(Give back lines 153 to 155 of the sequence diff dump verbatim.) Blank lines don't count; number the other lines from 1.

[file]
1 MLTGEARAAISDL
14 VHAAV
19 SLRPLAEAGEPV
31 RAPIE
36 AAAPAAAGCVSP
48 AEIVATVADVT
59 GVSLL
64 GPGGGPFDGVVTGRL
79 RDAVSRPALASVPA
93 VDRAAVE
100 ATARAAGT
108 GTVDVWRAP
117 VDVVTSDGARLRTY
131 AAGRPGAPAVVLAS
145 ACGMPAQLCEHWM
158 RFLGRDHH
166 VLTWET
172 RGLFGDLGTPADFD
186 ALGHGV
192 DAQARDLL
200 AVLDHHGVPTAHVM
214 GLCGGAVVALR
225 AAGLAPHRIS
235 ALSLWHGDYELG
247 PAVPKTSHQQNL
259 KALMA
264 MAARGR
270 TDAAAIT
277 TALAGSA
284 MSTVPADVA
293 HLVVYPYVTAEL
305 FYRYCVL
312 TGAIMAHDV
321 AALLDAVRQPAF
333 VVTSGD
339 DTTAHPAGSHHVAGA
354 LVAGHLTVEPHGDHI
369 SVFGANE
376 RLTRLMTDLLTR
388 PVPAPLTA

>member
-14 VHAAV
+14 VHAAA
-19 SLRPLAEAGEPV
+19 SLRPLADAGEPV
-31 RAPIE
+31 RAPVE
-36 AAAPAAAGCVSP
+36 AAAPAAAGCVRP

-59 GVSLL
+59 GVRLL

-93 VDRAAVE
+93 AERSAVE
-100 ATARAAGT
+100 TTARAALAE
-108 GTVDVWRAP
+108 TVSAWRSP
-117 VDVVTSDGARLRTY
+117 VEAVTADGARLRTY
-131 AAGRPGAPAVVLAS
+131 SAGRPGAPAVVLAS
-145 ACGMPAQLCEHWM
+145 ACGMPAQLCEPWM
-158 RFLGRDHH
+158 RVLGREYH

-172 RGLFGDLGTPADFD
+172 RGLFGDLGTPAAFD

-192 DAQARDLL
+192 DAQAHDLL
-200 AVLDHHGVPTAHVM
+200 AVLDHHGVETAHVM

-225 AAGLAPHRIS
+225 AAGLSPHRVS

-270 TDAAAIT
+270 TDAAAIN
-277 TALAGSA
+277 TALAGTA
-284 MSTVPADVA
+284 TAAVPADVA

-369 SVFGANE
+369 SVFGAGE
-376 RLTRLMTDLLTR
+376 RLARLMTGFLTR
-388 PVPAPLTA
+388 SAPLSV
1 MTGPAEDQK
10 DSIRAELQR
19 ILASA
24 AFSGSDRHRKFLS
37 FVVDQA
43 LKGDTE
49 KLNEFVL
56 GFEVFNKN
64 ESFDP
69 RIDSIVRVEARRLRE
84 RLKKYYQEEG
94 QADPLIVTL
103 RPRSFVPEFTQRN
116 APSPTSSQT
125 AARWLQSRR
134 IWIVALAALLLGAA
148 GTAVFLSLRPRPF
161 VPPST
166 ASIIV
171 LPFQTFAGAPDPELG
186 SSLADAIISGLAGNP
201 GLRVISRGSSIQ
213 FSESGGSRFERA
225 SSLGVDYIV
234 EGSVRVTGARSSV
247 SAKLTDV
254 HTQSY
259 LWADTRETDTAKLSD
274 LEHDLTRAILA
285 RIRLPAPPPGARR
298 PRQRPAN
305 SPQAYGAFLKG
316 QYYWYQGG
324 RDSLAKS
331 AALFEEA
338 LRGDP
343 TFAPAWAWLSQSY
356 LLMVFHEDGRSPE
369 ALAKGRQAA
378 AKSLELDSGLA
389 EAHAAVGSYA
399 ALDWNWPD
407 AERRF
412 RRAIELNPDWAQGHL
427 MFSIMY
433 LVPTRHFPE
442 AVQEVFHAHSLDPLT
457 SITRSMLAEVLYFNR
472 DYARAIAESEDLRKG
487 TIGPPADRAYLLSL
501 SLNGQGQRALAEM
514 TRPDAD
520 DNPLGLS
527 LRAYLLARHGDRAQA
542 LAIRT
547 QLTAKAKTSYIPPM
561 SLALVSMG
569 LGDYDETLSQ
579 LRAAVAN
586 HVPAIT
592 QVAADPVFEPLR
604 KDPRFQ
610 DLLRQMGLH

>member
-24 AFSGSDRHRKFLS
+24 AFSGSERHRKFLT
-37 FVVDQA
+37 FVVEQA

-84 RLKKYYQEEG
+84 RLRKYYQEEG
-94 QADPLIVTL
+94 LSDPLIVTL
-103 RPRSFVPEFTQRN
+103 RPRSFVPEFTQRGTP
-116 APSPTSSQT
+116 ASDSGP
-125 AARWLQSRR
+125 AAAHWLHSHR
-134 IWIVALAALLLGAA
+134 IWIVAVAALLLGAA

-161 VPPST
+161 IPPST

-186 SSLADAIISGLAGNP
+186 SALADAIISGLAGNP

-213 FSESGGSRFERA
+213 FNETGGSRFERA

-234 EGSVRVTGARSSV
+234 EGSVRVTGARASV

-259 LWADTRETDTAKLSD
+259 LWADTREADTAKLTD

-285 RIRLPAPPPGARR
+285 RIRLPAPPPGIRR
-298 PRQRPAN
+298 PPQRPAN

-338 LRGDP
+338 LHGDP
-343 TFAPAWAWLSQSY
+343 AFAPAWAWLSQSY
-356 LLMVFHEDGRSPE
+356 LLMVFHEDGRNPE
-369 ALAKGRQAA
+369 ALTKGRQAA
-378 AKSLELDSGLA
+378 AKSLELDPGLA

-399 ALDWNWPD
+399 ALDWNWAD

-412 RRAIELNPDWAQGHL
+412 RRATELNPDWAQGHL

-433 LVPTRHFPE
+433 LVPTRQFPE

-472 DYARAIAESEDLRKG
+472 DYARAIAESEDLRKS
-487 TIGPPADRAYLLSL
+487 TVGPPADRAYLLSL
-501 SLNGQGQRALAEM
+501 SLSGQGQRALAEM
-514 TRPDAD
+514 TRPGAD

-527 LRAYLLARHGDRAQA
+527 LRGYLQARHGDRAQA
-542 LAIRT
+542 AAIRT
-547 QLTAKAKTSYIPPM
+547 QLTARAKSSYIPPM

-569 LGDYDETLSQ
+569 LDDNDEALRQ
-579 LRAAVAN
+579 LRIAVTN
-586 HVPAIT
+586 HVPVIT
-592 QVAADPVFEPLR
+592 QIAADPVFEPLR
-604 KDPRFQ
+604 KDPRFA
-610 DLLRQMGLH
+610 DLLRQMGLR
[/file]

+37 FVVEQA

-84 RLKKYYQEEG
+84 RLRKYYQEEG